The EPA grant will be used to update 20 buses that are more than 10 years old.
ORANGE COUNTY More than 500 schools applied for a grants through the U.S. Environmental Protection Agency’s School Bus Rebate Program last year, and the Orange County Public Schools’ bus fleet was one of 88 - and one of only two in the state - selected to receive a grant.
The grants, which come from the EPA's Diesel Emissions Reduction Act, are earmarked to replace old buses or to retrofit older buses with new filter systems to reduce carbon emissions.
“Thanks to DERA funding, we are protecting our children from breathing diesel emissions as they travel to school,” said Christopher Grundler, director of EPA’s Office of Transportation and Air Quality. “Nearly 17,000 of our country's schools are located within steps of a heavily traveled road, potentially exposing more than six million children to traffic-related pollution at a time when their developing lungs are particularly vulnerable to the harmful effects of air pollution.”
OCPS received $240,000 from the EPA, and, on Jan. 24, the Orange County School Board approved the use of $200,000 of the grant to purchase 10 new Thomas Built buses and the remaining $40,000 to purchase 10 particulate filters for older buses’ exhaust systems.
This is the first time the district has received this grant from the EPA despite applying every year since 2012. The EPA grant is awarded on a lottery basis to school systems that have buses in its fleet that are more than 10 years old. According to OCPS’s Transportation Services Department, the bus fleet contains 1,119 buses and the entire fleet is supposed to be replaced every ten years.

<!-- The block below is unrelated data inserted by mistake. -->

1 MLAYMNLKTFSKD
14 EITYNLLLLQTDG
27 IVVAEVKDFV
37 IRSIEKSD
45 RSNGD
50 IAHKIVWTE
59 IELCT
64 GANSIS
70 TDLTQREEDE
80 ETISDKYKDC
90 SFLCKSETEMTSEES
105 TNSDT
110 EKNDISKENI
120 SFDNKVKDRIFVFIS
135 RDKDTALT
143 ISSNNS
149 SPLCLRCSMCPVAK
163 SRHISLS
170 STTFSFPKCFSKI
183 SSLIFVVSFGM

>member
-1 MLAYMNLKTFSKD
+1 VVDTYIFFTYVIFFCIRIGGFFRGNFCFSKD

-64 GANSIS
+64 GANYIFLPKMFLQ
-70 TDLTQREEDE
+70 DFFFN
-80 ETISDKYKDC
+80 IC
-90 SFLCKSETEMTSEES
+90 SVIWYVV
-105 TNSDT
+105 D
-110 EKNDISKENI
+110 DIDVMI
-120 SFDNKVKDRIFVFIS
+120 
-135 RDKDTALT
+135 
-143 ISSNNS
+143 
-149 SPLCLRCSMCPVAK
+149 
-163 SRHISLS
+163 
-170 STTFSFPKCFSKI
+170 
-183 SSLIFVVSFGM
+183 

But it seems the department is playing catchup.
The 10 buses that will be replaced through the EPA’s grant are model year 2005, and the other 10 buses that will receive a new ventilation system must be a 2006 year model or older, per the EPA grant requirements.
For fiscal year 2017, OCPS purchased 109 new buses - 89 of those are conventional buses at $108,326 each and another 20 are wheelchair life buses at $114,061 each. So far, 70 of those have been delivered and put on the roads.
When the department received word that they had been awarded the $240,000 grant, they were enthusiastic.
“The buses will run 90% cleaner given the improvements in engine technology in the past 10 years,” the Transportation Services Department said in an emailed statement. “(It’s) a direct benefit on the students who ride our buses by greatly improving emissions, (and) further improvements to the community’s air quality.”
Contact Brittany Gaines at [email protected].